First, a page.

‘One of the greats’

Gwen Ifill was remembered as a trailblazer and one of the nation’s most esteemed journalists during the Jan. 30 dedication ceremony for the stamp in her honor.

Ifill, among the first African Americans to hold prominent positions in both broadcast and print journalism, was known for her integrity, thoughtful analysis and penchant for asking questions that held people in power accountable.

“Gwen was one of the greats, a national treasure and so richly deserving of today’s honor,” said Deputy Postmaster General Ron Stroman, who spoke at the ceremony.

The event was held in Washington, DC, at the Metropolitan African Methodist Episcopal Church, where Ifill — whose father was an AME minister — was a member and where a pew was dedicated in her honor following her death in 2016.

Other speakers included Judy Woodruff, Ifill’s “PBS NewsHour” co-anchor; Eric Holder Jr., formerly a U.S. attorney general; journalist Michele Norris-Johnson; Ifill’s brothers, Bert and Earle Ifill; her cousin, Sherrilyn Ifill, president of the NAACP Legal Defense and Educational Fund; and Washington, DC, Mayor Muriel Bowser, who declared Jan. 30 as Gwen Ifill Day in the city.

Ifill worked at several newspapers, including The Washington Post and The New York Times, before moving to NBC News to cover Capitol Hill.

Later, at PBS, she was senior political correspondent for “The NewsHour with Jim Lehrer” and managing editor and host of “Washington Week.”

In 2013, Ifill and Woodruff became the first two-woman anchor team on a national broadcast nightly news program when they succeeded Lehrer as hosts of the renamed “PBS NewsHour.”

“In this time of pervasive cynicism, political polarization [and] charges of fake news, Gwen was a beacon of honest, fair, rigorous and devoted reporting. She knew and lived every day of her professional life that truth matters,” Woodruff said.

Ifill moderated two vice presidential debates and authored a book on the nation’s African American political structure. She received several awards for her work and was inducted into the National Association of Black Journalists Hall of Fame.

“She was a consummate journalist who understood the power, but also the responsibility, that went with that role,” Holder said. “Through interviews and debate, Gwen — a proud black woman — consistently demonstrated what it meant to be excellent at her craft.”

The Gwen Ifill Forever stamp, available at Post Offices and usps.com, features a 2008 photograph of the subject wearing purple, a favorite color that Woodruff donned at the ceremony in Ifill’s honor.

The stamp is the 43rd entry in the Postal Service’s Black Heritage series, which also has honored civil rights icons such as Martin Luther King Jr. and Rosa Parks, lawmakers like Barbara Jordan, and several other writers and media figures, including Ida B. Wells, W.E.B. DuBois and John H. Johnson.

In her remarks, Sherrilyn Ifill said her family and the nation continue to mourn her cousin.

But, after glancing at the stamp artwork on stage, she added: “Nothing has done more to heal the pain of losing her than those three simple words: Gwen Ifill Forever.”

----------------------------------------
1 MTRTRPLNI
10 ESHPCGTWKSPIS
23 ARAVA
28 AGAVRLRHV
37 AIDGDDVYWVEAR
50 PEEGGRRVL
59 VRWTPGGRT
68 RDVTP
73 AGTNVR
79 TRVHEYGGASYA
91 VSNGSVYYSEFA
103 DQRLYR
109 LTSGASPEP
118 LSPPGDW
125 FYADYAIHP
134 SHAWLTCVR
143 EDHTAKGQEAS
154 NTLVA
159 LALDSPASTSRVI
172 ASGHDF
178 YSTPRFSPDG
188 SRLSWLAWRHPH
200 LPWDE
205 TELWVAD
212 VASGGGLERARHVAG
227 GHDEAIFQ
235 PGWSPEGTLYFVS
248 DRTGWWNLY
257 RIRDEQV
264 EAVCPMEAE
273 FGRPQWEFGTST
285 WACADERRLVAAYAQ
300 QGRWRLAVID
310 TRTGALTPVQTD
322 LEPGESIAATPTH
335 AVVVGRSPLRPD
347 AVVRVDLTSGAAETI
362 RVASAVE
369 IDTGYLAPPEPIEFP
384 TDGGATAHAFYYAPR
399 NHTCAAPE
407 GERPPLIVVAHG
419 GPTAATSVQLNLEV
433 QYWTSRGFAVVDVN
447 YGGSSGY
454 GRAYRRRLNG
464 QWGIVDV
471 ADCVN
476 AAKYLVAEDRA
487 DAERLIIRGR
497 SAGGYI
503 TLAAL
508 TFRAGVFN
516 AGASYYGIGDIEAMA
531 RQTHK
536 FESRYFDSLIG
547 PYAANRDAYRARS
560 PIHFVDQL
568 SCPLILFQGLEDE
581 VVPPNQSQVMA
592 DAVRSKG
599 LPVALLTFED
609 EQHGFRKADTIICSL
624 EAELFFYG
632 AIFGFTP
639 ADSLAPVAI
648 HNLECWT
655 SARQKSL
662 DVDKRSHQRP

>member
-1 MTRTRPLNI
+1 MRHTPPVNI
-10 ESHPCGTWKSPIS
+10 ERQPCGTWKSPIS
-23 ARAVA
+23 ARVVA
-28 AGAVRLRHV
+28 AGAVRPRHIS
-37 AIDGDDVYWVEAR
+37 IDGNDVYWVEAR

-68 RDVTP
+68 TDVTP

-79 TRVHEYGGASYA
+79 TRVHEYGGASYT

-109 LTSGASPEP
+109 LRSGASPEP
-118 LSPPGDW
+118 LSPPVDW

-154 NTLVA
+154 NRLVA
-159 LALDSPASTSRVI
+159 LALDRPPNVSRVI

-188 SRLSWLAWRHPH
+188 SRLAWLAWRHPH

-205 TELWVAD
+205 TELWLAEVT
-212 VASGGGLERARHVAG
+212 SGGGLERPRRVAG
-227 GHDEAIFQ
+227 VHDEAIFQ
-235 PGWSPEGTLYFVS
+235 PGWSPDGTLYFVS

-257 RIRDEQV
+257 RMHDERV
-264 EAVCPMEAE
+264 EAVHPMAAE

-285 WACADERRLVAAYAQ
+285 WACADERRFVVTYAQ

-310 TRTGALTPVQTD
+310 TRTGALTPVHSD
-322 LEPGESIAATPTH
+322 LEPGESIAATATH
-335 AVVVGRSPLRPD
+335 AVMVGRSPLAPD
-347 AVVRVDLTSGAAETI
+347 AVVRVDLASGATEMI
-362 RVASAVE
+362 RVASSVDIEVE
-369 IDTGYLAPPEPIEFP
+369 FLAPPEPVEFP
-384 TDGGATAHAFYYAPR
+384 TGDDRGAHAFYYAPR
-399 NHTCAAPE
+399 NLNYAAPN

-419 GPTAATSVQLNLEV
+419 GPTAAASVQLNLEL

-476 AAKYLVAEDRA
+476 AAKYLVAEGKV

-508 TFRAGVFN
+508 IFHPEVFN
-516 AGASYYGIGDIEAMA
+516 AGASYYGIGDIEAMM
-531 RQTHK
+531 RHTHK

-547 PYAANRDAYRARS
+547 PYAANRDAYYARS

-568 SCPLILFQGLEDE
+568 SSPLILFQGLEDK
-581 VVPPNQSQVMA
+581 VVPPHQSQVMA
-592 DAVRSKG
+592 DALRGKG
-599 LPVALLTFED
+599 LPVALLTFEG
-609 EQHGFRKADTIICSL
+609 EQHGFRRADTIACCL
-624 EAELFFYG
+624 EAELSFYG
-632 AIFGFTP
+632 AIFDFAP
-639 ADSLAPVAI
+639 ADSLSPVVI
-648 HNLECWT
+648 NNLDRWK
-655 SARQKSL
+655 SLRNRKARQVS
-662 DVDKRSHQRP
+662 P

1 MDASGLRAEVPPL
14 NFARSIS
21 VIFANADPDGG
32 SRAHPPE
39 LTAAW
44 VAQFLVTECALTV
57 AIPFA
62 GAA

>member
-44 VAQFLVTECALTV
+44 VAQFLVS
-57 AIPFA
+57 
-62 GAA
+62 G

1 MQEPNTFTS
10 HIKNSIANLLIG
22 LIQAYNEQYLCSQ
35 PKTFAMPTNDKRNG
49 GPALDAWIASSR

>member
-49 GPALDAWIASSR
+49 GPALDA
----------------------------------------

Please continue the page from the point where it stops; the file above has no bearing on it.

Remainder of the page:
African American History Month

The Postal Service will mark African American History Month, which is held each February.

“African Americans have played a vital role in the history of our organization,” said Postmaster General Megan J. Brennan. “The Postal Service is proud to observe African American History Month each year and honor the important contributions of African Americans to our country and our organization.”

USPS will commemorate the month through activities at its facilities, as well as events to celebrate the release of a Black Heritage stamp honoring Gwen Ifill, a trailblazing journalist who died in 2016.

Approximately 27 percent of the Postal Service workforce is African American.

Many African Americans found work in urban Post Offices at the beginning of the 20th century, helping them to build a foundation for the middle class.

African American History Month traces its roots to February 1926, when historian Carter G. Woodson helped establish a weeklong commemoration to raise awareness of African Americans’ contributions. The observance was expanded to a full month in 1976.

The usps.com Postal History section has additional information, including articles about 19th-century and 20th-century African American postal employees.

Patience pays

The Postal Service has surpassed the $295 million mark in its yearlong drive to generate $1 billion in estimated annualized revenue through sales leads from employees.

The Race for a $Billion campaign, which began in the fall, calls on every employee to submit at least one lead before the current fiscal year ends Sept. 30.

One example: Seldon, NY, Postmaster Frank Kouba, who recently submitted a lead that will bring in more than $380,000 in estimated annualized revenue for USPS.

The sale occurred after Kouba visited the business and told the owner about the advantages of using Priority Mail to ship his products and services.

“I’d been [at the business] multiple times before,” Kouba said. “But this time, he was open to hearing about USPS shipping options.”

Mary Anderson, the Postal Service’s small-business engagement director, said Kouba’s success shows that patience pays.

“Customers may not be ready to talk when you make a first attempt,” Anderson said. “Many small-business owners don’t have a moment to sit down with you. But if you let them know you’re willing to come back when they’re free, you’re showing you care about their time and you care about their business.”

The Sales Blue page has the latest ranking of all 67 USPS districts in the campaign, as well as more information about the lead generation programs.